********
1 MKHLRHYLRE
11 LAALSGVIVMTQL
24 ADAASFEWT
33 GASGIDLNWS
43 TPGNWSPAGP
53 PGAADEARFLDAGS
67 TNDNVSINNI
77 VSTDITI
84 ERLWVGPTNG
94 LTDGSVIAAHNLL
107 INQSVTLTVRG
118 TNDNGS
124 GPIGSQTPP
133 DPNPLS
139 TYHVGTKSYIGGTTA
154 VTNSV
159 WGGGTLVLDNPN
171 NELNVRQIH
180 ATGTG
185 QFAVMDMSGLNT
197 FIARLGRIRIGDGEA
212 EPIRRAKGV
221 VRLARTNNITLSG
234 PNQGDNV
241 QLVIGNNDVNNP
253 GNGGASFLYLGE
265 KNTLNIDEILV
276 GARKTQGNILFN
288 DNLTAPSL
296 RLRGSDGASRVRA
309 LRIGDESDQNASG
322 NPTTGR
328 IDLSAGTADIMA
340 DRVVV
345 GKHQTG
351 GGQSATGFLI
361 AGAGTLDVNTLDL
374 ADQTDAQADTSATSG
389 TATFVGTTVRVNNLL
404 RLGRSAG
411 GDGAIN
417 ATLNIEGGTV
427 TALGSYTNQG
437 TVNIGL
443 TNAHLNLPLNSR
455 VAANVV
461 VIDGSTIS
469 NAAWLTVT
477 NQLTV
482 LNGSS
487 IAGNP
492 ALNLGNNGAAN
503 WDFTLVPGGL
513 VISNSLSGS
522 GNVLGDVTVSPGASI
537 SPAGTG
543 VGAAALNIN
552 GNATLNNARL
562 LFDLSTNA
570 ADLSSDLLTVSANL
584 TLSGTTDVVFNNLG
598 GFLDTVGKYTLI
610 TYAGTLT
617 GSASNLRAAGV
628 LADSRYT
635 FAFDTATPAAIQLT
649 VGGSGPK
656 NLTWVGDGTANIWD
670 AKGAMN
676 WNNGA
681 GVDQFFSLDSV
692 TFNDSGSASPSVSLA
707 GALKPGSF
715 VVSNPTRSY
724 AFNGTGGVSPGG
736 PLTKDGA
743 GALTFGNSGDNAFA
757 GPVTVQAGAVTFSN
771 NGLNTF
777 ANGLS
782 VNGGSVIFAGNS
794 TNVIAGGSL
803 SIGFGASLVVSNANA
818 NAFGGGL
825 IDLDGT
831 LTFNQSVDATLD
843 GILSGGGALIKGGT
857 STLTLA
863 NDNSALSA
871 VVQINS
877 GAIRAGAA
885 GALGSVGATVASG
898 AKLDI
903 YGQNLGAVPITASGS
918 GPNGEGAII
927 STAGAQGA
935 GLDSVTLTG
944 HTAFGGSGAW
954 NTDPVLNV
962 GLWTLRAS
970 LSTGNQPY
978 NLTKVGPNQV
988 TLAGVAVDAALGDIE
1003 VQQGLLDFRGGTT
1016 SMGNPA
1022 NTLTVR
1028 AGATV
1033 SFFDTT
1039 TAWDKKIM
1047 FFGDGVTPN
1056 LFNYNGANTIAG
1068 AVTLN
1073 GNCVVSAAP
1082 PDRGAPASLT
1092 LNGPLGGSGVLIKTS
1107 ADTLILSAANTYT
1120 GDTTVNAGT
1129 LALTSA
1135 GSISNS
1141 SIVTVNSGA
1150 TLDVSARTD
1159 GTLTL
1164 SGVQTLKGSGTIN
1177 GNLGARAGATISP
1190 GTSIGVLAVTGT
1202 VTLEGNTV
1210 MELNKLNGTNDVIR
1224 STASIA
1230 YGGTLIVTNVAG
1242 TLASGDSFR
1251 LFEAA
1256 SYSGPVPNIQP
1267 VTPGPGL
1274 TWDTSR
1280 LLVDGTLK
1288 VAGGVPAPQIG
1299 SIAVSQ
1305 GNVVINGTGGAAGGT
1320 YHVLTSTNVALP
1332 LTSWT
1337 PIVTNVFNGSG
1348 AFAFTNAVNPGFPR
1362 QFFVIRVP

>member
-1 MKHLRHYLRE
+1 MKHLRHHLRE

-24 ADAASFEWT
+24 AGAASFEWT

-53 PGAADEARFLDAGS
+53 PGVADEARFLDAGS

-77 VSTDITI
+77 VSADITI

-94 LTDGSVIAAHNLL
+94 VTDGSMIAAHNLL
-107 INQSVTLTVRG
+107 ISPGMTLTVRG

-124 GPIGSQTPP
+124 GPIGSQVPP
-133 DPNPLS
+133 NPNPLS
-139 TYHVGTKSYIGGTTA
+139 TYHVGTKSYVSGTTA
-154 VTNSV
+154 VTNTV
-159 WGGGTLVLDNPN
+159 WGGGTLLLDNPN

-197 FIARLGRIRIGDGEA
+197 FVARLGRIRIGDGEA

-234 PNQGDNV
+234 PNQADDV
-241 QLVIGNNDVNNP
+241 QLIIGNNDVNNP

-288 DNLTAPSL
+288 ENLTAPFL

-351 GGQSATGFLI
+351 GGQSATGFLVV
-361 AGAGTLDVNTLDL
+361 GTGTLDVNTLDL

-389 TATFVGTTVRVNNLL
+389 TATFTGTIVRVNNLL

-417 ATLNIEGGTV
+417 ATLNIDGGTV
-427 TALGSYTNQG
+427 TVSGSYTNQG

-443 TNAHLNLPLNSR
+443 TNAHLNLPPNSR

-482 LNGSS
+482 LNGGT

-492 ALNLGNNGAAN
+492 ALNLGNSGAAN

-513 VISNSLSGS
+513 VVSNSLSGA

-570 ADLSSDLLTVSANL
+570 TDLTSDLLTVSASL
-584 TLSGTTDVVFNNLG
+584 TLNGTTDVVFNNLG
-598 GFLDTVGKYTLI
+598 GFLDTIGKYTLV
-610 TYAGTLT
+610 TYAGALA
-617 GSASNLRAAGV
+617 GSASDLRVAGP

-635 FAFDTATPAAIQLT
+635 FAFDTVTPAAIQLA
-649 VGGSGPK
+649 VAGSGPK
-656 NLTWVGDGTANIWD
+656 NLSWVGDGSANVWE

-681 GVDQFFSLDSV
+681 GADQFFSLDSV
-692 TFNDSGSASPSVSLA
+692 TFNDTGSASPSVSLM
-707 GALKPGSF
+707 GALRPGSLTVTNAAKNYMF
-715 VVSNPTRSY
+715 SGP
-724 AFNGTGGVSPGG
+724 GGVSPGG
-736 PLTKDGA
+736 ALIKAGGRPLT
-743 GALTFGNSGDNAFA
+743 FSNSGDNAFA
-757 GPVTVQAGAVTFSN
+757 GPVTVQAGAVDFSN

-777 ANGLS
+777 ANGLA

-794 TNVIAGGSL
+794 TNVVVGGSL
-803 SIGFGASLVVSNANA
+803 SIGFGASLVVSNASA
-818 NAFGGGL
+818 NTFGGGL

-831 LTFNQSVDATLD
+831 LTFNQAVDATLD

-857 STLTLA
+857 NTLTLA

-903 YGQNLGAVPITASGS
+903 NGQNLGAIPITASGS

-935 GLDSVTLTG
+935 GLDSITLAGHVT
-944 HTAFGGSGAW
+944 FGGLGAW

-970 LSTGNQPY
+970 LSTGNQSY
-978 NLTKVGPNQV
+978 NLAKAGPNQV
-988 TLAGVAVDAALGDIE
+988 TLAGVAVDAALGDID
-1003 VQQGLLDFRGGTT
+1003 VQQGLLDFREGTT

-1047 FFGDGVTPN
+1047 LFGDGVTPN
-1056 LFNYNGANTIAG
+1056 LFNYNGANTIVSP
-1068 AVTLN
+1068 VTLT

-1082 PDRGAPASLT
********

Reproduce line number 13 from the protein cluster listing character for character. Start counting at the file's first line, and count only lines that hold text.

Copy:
124 GPIGSQTPP